The judge also threw out 2.7 hours the attorneys had billed to analyze or discuss a public record request. That was notable because it cautions local governments against being cavalier when billing the public over public record requests–bills that can sometimes be used as intimidation–and signals that Orfinger, who was just seated as a circuit judge, does not allow for much leeway on the public record law.

In the end, the judge ruled that McDonald would have to pay $8,013.66 and Knight, $7,852. The sum is not much of a burden for McDonald, who, when he last ran for the Flagler County Commission last summer, listed his net worth at just over $1 million, while his wife Janet McDonald, now a school board member, listed her net worth at $3 million.

Final Judgment Against Dennis McDonald and Josh Knight (2015)

17 Responses for “Judge Orders Dennis McDonald and Attorney to Pay Palm Coast $15,900 Over Frivolous Suit”

  1. Sherry Epley says:

    LOL! I love it! Dennis McDonald is nothing but a big joke!

  2. tulip says:

    Good for the judge! McDonald deserves to have to pay back the money, and any lawyer that takes on a frivolous lawsuit deserves to have to pay also. Maybe this will put an end to all the complaining McDonald did and still does.

  3. orphan says:

    Good for the judge!

    You people that voted for ANY of the candidates without knowing what they stood for got just what you deserve.

    Let’s let the rabble-rousers pay their due, and I wish the costs were much more against Mr. RABBLE-ROUSER himself.

    It’s one thing to latch onto a project that is actually important to the community or world, but to simply ignore the laws and rules that govern us is just so ‘in your face’.

    These people knew what they were doing. To blatantly try to run over and conquer this community with BS is such a sad comment. I have never seen anything positive from the words of either of the McDonalds written either on this site or in the Daytona News Journal.

    The way that I see what has happened recently is this:
    Palm Coast won.
    Flagler County won.
    One of the McDonald’s won.
    Palm Coast and Flagler County lost because one of the McDonalds won.


    We really have way too many people in our country that think that the best way to RUN our country is to run ‘DOWN’ our country.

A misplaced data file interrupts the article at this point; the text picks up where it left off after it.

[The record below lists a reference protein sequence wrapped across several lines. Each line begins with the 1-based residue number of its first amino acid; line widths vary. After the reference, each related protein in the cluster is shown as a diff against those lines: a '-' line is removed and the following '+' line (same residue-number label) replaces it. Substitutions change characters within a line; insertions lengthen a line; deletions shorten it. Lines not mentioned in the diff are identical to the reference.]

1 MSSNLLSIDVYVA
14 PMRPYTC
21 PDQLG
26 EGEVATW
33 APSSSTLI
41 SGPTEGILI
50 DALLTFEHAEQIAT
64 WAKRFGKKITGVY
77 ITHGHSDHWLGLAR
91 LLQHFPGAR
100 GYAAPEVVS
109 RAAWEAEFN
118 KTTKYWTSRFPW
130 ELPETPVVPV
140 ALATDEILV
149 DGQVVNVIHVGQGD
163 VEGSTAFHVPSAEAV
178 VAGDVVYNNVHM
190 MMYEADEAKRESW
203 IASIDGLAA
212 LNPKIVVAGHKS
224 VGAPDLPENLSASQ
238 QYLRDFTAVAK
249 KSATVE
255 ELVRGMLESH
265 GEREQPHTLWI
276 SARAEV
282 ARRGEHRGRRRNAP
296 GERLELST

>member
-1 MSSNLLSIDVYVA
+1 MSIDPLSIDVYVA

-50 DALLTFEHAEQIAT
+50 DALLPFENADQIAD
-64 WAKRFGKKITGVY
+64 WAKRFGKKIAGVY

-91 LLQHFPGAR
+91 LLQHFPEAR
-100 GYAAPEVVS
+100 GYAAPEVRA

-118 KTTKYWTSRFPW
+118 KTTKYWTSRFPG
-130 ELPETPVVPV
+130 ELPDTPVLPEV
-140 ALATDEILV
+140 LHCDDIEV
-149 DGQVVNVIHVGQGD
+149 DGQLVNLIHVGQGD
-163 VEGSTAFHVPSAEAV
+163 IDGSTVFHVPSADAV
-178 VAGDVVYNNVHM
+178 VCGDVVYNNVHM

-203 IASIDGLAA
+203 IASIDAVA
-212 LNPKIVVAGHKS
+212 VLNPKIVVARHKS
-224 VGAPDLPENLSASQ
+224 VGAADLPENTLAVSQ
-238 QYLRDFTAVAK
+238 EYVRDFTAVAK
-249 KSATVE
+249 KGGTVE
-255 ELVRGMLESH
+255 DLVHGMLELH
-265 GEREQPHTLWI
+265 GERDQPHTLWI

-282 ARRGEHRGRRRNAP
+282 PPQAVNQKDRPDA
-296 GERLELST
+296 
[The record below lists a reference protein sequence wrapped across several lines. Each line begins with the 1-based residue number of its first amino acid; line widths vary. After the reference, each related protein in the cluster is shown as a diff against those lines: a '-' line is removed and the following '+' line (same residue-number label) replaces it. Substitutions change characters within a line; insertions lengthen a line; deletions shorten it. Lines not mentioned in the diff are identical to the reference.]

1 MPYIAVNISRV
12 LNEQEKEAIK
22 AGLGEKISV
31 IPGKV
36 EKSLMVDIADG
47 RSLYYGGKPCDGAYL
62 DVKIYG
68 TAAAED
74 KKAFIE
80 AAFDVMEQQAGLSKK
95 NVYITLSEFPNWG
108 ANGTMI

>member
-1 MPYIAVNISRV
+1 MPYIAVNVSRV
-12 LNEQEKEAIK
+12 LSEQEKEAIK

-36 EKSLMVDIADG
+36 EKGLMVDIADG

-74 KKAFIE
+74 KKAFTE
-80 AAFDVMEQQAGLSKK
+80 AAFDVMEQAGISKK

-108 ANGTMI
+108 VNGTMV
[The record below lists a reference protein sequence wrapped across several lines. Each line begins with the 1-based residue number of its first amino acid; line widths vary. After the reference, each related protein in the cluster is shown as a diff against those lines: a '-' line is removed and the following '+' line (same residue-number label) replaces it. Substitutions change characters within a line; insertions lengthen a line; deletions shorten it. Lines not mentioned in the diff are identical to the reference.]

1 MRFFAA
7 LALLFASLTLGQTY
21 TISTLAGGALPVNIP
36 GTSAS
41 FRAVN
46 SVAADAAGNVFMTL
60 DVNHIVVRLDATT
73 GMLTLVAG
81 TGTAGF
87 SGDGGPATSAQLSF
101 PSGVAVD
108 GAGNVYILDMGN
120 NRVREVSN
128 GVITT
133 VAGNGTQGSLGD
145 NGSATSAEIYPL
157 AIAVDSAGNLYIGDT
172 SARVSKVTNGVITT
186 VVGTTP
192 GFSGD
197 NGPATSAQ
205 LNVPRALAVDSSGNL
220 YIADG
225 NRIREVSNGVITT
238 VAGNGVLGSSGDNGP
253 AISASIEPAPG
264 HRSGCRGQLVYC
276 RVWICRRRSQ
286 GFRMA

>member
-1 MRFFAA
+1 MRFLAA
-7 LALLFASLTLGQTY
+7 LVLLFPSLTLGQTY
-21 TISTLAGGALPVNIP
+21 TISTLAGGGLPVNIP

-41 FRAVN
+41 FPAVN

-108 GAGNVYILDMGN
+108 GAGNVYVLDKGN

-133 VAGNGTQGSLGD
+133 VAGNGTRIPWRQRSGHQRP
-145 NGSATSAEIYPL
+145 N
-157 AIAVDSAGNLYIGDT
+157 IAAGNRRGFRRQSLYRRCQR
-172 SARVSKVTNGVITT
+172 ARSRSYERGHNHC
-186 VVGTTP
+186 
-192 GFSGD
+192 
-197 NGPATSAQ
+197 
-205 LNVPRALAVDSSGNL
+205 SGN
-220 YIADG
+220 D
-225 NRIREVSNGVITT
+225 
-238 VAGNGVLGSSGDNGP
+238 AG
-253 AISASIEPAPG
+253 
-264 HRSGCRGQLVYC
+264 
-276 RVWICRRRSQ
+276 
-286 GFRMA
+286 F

4. Robert Lewis says:

    Blame the attorney. That is the response.
    If anything, Mr. Knight should seek damages caused to his personal and professional life at the hands of Dennis The Mennace McDonald.

  5. Michael says:

    This person is running for elected office, this just shows you the type of integrity he has, none. People like this are attention whores, people do you really want someone who wastes time and money in a public office.

  6. Brad says:

    Now the County Commission should do the same. Dennis and that group are just vile, and have done nothing to do anything positive for this area. They simply want control for pure selfish reasons.. It’s the lawyer’s fault? Seriously?

  7. Will V. says:

    I believe that Dennis also had a lot to do with Ms. Weeks demise.

  8. My O My says:

    Mrs. Weeks seemed to march to the beat of her own drum. She was a leader, not a follower. She didn’t like what was going on, made it known, and apparently had enough to make the decision to move on. This all comes across that the citizens who disagree must keep their thoughts, opinions and what ever they find to them selves, or else. When there are elected officials as Barbara Revels, and James Manfre being fined by state agencies there is obviously valid issues being raised and reasons why people like Dennis Mc Donald are speaking out. People are tired of this type of leadership. When a City Hall is constructed against the vote of the people, and millions of dollars are spent on property that isn’t owned by the city as was done on Bulldog Drive I am convinced there are some leaders in this county who are out of control.

    • OMG says: